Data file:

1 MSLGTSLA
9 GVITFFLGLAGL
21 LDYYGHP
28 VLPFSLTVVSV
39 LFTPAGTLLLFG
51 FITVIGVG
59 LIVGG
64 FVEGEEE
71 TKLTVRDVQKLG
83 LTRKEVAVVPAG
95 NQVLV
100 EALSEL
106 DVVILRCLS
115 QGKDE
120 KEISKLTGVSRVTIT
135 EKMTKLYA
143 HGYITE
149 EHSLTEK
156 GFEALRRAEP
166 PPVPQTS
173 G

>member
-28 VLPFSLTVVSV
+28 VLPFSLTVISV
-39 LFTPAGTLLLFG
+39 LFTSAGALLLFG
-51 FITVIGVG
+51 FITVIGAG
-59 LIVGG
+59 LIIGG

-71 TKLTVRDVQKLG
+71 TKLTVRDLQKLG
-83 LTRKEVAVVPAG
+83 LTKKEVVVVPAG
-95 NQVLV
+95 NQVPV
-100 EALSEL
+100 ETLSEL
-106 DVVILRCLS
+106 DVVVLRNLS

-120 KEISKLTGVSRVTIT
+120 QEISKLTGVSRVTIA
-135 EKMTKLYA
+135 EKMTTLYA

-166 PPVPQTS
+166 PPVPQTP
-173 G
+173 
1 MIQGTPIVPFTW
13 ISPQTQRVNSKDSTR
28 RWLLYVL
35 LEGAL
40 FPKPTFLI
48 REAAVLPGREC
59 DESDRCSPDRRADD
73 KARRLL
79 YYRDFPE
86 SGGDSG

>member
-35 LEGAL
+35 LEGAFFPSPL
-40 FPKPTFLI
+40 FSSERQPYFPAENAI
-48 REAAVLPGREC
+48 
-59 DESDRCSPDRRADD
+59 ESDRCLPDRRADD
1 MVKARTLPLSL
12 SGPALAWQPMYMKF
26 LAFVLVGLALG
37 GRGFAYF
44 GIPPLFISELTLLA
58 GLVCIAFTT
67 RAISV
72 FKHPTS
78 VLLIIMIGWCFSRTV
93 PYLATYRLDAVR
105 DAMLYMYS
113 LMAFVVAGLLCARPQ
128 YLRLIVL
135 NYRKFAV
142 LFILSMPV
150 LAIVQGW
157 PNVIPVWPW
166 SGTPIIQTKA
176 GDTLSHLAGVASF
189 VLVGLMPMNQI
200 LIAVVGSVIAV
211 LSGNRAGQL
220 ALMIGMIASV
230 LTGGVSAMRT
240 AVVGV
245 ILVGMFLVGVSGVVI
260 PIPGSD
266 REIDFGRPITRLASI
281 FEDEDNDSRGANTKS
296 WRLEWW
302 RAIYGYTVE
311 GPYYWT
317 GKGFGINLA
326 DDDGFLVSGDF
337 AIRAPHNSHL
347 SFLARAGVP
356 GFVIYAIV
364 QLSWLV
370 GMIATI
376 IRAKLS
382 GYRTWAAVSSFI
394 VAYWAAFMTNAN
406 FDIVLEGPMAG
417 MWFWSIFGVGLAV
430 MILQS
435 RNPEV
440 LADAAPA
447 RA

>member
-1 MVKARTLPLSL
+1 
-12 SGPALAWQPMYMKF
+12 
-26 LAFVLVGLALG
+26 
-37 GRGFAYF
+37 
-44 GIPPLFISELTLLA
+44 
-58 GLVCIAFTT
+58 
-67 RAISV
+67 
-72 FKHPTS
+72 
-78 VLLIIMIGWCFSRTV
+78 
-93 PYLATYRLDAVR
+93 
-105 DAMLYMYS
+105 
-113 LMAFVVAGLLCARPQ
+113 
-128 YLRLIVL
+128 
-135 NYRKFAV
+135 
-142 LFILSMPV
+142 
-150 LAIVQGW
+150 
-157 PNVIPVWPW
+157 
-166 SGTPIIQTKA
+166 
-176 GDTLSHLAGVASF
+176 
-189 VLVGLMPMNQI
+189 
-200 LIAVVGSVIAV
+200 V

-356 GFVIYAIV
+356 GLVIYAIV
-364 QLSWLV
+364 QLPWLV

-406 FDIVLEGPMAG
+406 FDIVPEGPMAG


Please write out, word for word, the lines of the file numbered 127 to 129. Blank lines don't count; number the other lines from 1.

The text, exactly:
-58 GLVCIAFTT
+58 
-67 RAISV